Winter’s icy fingers reached into the Deep South in January, but they appeared to be a minor factor as sales in the recreational boat industry rose slightly during what is traditionally a slow month.
Sales in the main powerboat segments rose just 1.2 percent, or 37 boats, to 3,243, compared with January of 2013, and industrywide sales were only 1.5 percent higher, or 71 boats, at 4,775, in 33 early reporting states that represent about 70 percent of the national market, Statistical Surveys reported.
Results in two popular categories of aluminum boats were mixed. Sales of pontoon boats rose 9 percent, or 36, to 437, but fishing-boat sales fell 6.7 percent, or 70, to 976.
“I’m sure the weather was a factor, but I would say it was a small factor,” said Ryan Kloppe, Statistical Surveys’ national marine sales manager.
“January is typically a very slow month” and any gain is a welcome sign, he added. “The top three states did more this January than last January, so that’s promising, and there are still some good gains within the data.”
Sales of 11- to 40-foot fiberglass outboard boats rose 3.9 percent, or 56, to 1,477. Sales of 14- to 30-foot inboard and sterndrive boats — a category that has struggled — climbed by six boats, to 224.
Sales of ski boats rose by 25, to 127, and personal watercraft sales climbed by 68, to 563.
Among other categories, sales of jetboats rose by five, to 65. Sailboat sales fell by 23, to 97.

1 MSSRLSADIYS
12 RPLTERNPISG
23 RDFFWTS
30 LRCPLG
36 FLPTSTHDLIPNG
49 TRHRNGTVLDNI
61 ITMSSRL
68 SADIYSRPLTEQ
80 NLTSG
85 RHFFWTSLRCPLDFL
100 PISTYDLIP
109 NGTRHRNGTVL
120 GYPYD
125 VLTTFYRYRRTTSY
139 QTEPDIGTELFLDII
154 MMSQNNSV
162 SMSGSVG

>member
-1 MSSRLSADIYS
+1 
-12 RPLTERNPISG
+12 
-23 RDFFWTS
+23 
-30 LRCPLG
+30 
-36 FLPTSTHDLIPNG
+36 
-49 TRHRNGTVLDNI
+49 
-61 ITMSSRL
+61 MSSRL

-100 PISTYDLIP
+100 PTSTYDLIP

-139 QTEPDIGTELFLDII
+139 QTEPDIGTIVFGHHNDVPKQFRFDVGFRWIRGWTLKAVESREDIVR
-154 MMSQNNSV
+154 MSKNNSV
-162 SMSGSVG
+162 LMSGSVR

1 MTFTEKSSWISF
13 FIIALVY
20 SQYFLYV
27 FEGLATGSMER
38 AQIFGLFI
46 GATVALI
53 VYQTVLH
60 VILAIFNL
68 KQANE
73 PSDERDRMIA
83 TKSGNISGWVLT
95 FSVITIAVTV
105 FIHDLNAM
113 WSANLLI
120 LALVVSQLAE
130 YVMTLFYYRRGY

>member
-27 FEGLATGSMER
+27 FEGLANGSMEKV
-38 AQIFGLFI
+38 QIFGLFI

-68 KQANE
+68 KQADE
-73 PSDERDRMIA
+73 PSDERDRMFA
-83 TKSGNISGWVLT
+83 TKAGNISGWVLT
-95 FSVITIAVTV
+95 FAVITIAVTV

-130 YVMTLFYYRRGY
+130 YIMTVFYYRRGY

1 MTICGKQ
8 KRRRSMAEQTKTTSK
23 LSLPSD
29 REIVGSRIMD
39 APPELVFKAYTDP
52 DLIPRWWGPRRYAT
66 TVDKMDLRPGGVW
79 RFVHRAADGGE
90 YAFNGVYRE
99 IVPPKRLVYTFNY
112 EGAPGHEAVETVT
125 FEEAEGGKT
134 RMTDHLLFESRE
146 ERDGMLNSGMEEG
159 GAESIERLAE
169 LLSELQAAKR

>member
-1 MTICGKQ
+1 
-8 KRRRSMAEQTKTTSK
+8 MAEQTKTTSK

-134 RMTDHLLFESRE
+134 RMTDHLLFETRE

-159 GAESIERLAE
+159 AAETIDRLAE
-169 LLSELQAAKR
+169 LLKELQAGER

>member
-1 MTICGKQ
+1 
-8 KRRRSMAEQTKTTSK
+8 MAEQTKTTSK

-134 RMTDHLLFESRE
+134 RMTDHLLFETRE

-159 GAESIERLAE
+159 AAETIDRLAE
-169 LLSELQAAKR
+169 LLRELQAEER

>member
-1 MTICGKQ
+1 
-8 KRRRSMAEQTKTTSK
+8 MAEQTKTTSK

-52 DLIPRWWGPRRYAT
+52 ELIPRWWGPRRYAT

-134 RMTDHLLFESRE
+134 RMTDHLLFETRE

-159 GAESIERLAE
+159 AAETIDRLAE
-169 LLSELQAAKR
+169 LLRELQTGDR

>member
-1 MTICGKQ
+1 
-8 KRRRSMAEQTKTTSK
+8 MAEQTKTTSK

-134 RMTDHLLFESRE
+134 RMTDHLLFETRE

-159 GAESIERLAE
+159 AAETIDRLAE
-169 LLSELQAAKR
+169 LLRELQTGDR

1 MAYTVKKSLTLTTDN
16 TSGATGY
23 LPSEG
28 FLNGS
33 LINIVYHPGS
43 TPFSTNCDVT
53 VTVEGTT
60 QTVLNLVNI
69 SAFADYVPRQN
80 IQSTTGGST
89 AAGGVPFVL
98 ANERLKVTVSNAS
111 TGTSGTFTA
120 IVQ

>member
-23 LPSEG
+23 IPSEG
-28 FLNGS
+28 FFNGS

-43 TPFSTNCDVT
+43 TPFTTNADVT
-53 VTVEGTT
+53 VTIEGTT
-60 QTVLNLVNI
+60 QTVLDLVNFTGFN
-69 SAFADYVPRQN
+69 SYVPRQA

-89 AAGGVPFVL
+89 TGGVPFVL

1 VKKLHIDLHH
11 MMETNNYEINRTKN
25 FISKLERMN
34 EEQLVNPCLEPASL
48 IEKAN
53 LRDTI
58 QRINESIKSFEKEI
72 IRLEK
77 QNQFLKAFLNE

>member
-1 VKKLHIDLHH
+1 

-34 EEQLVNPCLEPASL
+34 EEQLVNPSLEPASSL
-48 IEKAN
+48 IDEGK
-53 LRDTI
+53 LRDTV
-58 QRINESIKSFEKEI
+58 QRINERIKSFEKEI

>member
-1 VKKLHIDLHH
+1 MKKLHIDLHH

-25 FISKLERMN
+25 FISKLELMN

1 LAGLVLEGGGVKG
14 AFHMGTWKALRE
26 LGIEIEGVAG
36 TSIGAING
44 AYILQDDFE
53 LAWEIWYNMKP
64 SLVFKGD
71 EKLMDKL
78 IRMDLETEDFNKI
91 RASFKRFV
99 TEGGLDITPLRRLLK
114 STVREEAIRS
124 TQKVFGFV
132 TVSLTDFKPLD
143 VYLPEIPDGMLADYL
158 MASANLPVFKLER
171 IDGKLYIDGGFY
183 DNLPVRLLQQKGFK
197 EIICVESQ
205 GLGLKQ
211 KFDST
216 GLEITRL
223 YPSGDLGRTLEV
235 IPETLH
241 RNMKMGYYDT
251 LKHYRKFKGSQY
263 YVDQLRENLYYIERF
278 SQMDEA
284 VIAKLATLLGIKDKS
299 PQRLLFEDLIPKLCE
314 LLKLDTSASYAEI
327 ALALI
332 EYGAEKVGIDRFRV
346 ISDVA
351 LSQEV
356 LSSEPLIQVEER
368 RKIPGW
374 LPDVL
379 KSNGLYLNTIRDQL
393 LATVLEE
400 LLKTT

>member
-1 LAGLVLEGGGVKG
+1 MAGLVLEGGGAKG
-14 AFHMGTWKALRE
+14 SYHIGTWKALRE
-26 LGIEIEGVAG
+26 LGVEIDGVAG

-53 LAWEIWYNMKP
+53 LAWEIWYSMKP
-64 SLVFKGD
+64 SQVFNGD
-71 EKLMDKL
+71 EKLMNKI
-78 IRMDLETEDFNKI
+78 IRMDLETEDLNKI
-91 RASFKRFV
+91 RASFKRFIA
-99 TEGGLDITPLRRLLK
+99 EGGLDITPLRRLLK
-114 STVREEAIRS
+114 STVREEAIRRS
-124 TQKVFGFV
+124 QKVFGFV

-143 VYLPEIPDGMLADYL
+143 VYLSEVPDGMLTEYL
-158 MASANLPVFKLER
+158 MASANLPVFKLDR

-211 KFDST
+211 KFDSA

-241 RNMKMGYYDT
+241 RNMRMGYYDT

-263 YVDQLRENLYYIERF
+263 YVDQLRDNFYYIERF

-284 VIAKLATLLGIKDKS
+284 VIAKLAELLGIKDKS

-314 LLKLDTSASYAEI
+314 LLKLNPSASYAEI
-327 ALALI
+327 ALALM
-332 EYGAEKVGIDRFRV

Florida was the January sales leader among the early reporting states at 1,355 boats, followed by Texas (740), California (312), Louisiana (222) and Georgia (216). A year earlier, 1,268 boats were sold in Florida, 688 in Texas and 221 in California.
Rounding out the top 10 in January this year were Arizona (212), North Carolina (189), South Carolina (151), and Delaware and Tennessee, both with 136.
Sales in bigger-boat categories were mixed during the month. In the 31- to 40-foot cruiser category, sales fell by 11, to 63, but sales of 41- to 62-foot yachts rose by 19, to 52, and sales of custom and semicustom yachts from 63 to 99 feet rose by one, to 14.
Kloppe was in South Florida in February for the Miami International Boat Show and the Yacht & Brokerage Show in Miami Beach, and he sensed strong optimism among the builders that exhibited there.
“The industry is looking for a growth year,” he said, and builders are expecting a sales increase of 5 to 10 percent. Manufacturers that are producing new lines were upbeat about those models, he said, and exhibitors told him they had a lot of strong leads and follow-ups from the show.
This article originally appeared in the April 2014 issue.